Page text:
In 2012, coastwide sampling across California found the highest mercury levels in the state in a leopard shark from Humboldt Bay. In July 2016, Humboldt Baykeeper received a grant from the California Environmental Protection Agency to analyze fish caught by local subsistence, tribal, and sport fishermen to determine the magnitude of local mercury contamination in Humboldt Bay fish and shellfish. In 2019, we recieved a second round of funding to study fish caught in nearshore waters.

Report: Most local fish, shellfish harmless in moderation

A new study assessing mercury accumulation in local fish and shellfish found most nearshore coastal species are safe to consume in moderation — with a few exceptions.A new study assessing mercury accumulation in local fish and shellfish found most nearshore coastal species are safe to consume in moderation — with a few exceptions.

The study, conducted by Humboldt Baykeeper between 2019 and 2020, took a look at the mercury levels in 70 individual fish across nine species including lingcod, several species of rockfish as well as Pacific and California halibut.

“This is our second study and we focused on fish caught in nearshore areas between Reading Rock and Cape Mendocino whereas our first study focused on fish caught in Humboldt Bay,” said Humboldt Baykeeper director Jennifer Kalt. “Pacific halibut was one species that a lot of the sport fishers wanted us to focus on because it’s such a popular fish, people are catching the living daylights out of it right now.”

Humboldt Baykeeper's second study of mercury in local fish focused on species from nearshore coastal waters. We sampled 70 individual fish across nine species, including Pacific Halibut and several species of rockfish. We also sampled additional Lingcod and California Halibut to add to the data from our 2018 study. We found that most local fish are safe to eat in moderation—with a few exceptions.
Click HERE for revised recommendations on Eating Fish Safely.
Comiendo Pescado Con Seguridad Pautas
Yuav Ua Li Cas Noj Ntses Yam Xyuam Xim Cov Txhooj Cai Rau Humboldt Bay
New! Pocket-sized images for handy reference (click to print or download to your phone):
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Worried about the mercury content of your seafood? You should be! Mercury is a nasty heavy metal that can cause any number of serious health conditions if ingested in large enough quantity, and that’s especially true if you are a child or a woman who may be/get pregnant. Seafood is the principal way that it enters the human food chain.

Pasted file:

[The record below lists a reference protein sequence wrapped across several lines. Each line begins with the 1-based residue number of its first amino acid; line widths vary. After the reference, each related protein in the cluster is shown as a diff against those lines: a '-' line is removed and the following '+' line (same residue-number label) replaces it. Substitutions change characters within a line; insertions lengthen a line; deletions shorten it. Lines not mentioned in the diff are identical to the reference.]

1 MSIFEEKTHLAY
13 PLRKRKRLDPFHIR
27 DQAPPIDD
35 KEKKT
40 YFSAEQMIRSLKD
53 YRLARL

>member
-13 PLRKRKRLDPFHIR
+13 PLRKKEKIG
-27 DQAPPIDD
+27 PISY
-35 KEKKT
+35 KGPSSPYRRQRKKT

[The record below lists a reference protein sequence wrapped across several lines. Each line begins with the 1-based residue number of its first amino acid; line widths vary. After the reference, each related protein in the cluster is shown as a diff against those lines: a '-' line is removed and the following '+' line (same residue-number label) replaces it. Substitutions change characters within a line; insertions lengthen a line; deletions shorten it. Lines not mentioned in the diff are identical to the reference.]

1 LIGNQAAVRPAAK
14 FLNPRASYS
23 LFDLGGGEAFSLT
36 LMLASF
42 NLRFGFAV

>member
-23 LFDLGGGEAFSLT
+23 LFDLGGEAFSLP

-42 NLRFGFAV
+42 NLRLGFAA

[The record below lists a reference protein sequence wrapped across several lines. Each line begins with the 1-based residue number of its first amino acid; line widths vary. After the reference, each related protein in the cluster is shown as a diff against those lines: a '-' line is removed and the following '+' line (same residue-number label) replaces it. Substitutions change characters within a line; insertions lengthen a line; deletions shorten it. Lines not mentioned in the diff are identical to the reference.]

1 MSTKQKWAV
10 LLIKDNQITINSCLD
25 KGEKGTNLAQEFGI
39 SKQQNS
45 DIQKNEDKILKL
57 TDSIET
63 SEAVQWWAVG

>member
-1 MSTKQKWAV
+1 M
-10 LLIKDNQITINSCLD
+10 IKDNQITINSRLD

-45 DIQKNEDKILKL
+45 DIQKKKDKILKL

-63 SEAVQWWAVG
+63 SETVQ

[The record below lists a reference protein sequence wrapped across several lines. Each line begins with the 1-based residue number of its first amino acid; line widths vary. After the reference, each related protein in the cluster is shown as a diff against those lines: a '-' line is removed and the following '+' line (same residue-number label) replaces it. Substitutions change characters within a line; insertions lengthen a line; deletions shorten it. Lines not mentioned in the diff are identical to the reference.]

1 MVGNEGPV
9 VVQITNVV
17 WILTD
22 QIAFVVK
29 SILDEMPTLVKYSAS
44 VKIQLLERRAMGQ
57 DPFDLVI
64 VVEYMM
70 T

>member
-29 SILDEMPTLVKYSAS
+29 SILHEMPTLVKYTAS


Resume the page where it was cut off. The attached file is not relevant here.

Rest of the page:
But some species of fish are more dangerous than others, depending on their habitat and their place in the food chain. Over the years, Humboldt Baykeeper has conducted mercury sampling of local seafood and, after a new round of testing on the catch found of coastal waters — not just in Humboldt Bay — they’ve put out a new eater’s guide to bounty of the Humboldt seas.
Downloadable friendly versions of the charts for your phone:
Women <45 and Children
Women >45 and Men
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Californians need to know if the fish they catch are safe to eat, so the state keeps spending money on testing fish for mercury. 


Cal EPA recently awarded another grant to Humboldt Baykeeper to continue its mercury testing program, this time on some species of fish that were not the focus of previous testing. 


Those earlier tests revealed that not all the fish on the North Coast are safe to eat all the time.


Jennifer Kalt is Humboldt Baykeeper's director and our guest.  

The California Environmental Protection Agency awarded Humboldt Baykeeper, a program of the environmental conservation nonprofit Northcoast Environmental Center, $40,365 on June 26 to test Pacific lamprey, lingcod, rockfish and other fish species for mercury.

“The idea here is to get some more local information so people can base what they’re feeding themselves and their children in particular on local data instead of general data from other parts of the state,” said Jennifer Kalt, director of Humboldt Baykeeper.

A previous grant from the state EPA allowed Humboldt Baykeeper to assess the mercury content in coastal fish and shellfish and put out guidelines, which are available in English, Spanish and Hmong, regarding which ones are safest to eat.

“From that study, we had a lot of good news and bad news,” Kalt said. “Chinook Salmon are very low in mercury, so you can eat those up to 28 times per month. That’s good for tribal members because that amount is consistent with the amounts of fish they might eat.”

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